As a newcomer to the world of Charlaine Harris, I began reading with an open mind and high expectations due to the excitement that has previously surrounded her novels. The first mystery in the series is ‘Real Murders’. The reader follows the life of a young female librarian, Aurora Teagarden; an unlikely character to have avid interest in historical murders. Aurora is easy to warm to, as her fascination in murder is contrasted with her plain appearance and nervous disposition.
The plot moves slowly and simply through the first part of the book, following the brutal murder of a member of Real Murders; the club that Aurora belongs to in which they exchange stories and views on high profile murders. Harris doesn’t over embellish her writing, often making the chilling subject matter appear comical and light hearted. However, this style makes the storytelling itself seem realistic, in a way that murder mysteries of this kind occasionally are not.
The mood darkens as it becomes clear that the death of the club’s vice president was not an isolated case, and Aurora becomes more involved in solving the mystery. Nothing is left for the reader to realise for themselves, as Harris details every aspect and possibility of the developing plot. This makes for an easy read and certainly not a challenging one. As Aurora comes closer to discovering the member of her small community responsible for the horrifying, copy-cat murders, she enters herself and her family into situations far more dangerous than her character at the beginning of the book could have imagined. The murders she has read about become real life, and are more frightening than the reader expects Aurora to cope with. The ending, as in any mystery worth reading, is an exciting and unexpected conclusion to an enjoyable read.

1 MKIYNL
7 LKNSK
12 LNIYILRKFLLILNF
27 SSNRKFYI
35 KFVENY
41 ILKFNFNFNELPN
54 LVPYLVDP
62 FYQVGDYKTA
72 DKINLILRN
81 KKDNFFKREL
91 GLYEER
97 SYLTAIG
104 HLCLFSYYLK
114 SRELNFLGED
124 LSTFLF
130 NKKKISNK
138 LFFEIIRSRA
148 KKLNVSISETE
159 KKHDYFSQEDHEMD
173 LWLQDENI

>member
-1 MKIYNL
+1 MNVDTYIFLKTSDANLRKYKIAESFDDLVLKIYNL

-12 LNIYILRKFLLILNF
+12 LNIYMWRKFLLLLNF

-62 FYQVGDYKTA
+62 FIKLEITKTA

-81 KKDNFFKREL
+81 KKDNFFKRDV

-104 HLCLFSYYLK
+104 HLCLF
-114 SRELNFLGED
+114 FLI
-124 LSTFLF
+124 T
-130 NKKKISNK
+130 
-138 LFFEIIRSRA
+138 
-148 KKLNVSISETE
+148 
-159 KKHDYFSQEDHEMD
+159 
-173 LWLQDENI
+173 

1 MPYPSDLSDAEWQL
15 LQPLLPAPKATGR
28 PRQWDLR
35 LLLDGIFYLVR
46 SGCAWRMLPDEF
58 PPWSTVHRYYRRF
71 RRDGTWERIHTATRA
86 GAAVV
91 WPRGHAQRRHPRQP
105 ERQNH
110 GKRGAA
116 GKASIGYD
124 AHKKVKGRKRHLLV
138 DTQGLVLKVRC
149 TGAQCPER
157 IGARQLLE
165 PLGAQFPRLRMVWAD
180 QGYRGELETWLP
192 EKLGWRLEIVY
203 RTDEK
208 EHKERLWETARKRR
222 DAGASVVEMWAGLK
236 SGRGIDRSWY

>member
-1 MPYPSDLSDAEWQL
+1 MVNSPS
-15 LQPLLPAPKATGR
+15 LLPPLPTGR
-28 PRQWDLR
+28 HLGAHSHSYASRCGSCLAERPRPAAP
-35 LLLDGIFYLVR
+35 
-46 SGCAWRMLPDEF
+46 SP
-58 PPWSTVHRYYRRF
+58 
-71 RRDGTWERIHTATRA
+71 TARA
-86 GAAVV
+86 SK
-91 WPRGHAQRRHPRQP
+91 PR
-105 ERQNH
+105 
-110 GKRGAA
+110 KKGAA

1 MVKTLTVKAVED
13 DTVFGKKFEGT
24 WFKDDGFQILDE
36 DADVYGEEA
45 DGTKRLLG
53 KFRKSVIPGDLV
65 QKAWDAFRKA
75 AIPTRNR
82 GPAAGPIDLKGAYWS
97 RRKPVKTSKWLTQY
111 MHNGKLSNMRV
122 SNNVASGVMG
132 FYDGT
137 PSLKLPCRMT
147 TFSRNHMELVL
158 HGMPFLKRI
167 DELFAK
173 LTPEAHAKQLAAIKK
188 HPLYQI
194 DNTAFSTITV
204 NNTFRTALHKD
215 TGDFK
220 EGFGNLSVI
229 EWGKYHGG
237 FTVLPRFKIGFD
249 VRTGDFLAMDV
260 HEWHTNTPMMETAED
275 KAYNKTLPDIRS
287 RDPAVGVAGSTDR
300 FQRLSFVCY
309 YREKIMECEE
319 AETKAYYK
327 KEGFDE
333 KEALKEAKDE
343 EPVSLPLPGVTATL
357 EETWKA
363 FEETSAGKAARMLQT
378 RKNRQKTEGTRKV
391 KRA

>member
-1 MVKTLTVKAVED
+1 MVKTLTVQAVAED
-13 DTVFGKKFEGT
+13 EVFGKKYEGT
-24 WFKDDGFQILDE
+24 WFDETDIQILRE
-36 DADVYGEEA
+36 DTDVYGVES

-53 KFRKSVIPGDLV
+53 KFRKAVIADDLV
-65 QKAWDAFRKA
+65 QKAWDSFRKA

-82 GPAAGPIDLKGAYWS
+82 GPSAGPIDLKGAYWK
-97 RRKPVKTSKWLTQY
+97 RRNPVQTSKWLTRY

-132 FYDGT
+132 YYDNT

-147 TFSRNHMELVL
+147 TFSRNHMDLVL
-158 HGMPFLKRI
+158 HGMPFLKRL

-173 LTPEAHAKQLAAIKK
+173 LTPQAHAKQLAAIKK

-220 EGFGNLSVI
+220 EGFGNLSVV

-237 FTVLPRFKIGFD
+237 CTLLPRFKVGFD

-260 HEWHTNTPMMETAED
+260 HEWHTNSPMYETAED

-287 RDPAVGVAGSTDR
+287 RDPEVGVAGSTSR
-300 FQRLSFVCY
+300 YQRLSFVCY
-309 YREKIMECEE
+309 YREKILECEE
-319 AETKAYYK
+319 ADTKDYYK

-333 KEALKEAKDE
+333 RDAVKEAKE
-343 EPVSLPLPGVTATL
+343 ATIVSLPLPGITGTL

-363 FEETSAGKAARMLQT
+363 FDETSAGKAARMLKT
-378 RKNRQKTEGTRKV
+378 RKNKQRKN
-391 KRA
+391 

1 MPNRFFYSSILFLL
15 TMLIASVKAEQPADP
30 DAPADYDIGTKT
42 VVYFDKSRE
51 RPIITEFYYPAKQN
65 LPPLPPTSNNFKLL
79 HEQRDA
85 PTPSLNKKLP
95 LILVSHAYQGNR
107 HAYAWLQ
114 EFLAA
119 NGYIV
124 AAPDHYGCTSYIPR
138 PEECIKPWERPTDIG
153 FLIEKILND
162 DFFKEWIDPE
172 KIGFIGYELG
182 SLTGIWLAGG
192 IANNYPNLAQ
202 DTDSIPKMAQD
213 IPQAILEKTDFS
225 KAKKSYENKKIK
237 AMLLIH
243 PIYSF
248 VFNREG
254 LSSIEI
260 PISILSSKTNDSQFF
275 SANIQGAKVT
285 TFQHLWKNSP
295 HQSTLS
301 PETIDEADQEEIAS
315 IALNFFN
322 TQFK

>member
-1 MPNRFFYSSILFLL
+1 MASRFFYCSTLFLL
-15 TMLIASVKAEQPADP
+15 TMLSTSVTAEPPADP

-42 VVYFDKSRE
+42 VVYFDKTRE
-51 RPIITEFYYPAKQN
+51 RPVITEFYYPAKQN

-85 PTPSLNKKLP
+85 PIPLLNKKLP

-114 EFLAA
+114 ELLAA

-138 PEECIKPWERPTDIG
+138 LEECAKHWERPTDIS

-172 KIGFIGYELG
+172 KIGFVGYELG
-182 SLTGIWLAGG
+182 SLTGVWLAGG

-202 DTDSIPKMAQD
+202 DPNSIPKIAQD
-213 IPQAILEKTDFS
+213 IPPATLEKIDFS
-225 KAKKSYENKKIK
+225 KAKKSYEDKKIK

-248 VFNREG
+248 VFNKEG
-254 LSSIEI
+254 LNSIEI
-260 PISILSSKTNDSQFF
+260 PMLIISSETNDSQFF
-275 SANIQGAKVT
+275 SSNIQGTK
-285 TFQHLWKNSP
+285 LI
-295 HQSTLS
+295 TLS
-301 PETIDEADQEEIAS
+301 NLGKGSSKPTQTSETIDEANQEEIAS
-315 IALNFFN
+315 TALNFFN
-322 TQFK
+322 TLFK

The Aurora Teagarden Mysteries: Omnibus 1, is a series of four stories; Real Murders, A Bone to Pick, Three Bedrooms One Corpse and The Julius House.
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